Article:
Thematic Analysis of US Stakeholder Views on the Influence of Labor Nurses’ Care on Birth Outcomes


Audrey Lyndon, Kathleen Rice Simpson and Joanne Spetz

April 20, 2017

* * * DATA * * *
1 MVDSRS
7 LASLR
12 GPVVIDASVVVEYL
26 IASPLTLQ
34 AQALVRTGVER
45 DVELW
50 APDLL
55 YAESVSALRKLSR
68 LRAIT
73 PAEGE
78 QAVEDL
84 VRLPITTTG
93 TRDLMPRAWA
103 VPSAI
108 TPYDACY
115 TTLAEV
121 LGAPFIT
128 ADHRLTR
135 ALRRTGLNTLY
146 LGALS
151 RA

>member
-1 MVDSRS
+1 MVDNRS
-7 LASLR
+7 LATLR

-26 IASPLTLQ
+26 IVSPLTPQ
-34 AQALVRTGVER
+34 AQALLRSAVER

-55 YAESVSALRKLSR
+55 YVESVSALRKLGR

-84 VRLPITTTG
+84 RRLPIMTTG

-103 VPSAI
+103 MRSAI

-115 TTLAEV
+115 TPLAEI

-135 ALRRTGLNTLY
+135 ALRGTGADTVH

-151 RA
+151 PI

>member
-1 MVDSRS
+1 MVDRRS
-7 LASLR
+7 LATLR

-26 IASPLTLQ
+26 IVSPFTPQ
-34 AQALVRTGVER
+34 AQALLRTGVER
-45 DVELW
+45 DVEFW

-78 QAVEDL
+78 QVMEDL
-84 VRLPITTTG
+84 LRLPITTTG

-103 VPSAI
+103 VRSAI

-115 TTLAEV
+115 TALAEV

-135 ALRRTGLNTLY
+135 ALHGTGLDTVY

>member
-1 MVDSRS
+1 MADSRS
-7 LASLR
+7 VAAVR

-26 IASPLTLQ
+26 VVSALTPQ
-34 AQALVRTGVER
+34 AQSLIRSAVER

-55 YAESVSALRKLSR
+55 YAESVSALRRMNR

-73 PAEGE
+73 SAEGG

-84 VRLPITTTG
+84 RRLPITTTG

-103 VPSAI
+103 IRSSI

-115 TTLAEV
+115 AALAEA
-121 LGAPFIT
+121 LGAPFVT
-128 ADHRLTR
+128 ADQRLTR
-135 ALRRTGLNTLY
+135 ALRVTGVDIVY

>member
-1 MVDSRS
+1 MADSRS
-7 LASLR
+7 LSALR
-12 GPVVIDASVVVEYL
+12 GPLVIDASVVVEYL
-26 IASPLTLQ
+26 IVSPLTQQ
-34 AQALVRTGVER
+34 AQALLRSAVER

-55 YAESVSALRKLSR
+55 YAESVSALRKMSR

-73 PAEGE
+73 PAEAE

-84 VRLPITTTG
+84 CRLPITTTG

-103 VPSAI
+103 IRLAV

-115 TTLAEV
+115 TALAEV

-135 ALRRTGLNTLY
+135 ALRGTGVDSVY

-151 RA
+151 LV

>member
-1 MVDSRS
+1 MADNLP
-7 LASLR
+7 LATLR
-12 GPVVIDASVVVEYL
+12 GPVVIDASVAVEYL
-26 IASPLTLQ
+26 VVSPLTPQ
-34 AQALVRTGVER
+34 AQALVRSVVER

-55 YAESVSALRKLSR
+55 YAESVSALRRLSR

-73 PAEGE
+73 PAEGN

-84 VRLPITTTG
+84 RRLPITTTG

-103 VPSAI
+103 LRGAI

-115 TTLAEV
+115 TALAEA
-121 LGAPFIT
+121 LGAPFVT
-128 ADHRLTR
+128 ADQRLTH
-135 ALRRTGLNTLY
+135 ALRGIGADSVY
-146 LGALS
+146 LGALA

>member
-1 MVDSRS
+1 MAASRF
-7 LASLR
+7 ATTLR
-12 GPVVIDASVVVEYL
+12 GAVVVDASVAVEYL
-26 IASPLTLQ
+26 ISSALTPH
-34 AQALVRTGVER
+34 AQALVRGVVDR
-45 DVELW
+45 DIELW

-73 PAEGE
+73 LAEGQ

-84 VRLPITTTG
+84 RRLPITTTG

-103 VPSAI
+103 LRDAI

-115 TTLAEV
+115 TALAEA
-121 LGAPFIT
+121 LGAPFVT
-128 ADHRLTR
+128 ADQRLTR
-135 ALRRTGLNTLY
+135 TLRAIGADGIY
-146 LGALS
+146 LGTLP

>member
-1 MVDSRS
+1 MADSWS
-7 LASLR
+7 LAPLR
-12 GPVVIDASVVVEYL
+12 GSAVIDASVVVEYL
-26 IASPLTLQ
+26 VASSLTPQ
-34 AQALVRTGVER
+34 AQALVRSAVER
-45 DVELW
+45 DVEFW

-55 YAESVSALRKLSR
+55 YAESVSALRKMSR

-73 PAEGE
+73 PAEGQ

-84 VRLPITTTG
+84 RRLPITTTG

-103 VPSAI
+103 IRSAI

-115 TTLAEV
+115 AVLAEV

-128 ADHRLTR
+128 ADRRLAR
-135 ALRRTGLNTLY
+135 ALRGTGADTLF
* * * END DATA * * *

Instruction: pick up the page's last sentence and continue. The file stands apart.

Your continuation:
Childbirth is a leading reason for hospital admission in the USA and most labor care is provided by registered nurses under physician or midwife supervision in a nurse-managed care model. Yet, there are no validated nurse-sensitive quality measures for maternity care. We aimed to engage primary stakeholders of maternity care in identifying the aspects of nursing care during labor and birth they believe influence birth outcomes and how these aspects of care might be measured. It was determined that nurses, new mothers and physicians identified nurses’ support of and advocacy for women is important to birth outcomes. Support and advocacy actions included keeping women and their family members informed, being present with women, setting the emotional tone, knowing and advocating for women’s wishes and avoiding caesarean birth. Mothers and nurses took technical aspects of care for granted, whereas physicians discussed this more explicitly, noting that nurses were their ‘eyes and ears’ during labor. Participants endorsed caesarean rates and breastfeeding rates as likely to be nurse-sensitive. Stakeholder values support the inclusion of maternity nursing care quality measures related to emotional support and providing information in addition to physical support and clinical aspects of care. Care models that ensure labor nurses have sufficient time and resources to engage in the supportive relationships that women value might contribute to better health outcomes and improved patient experience.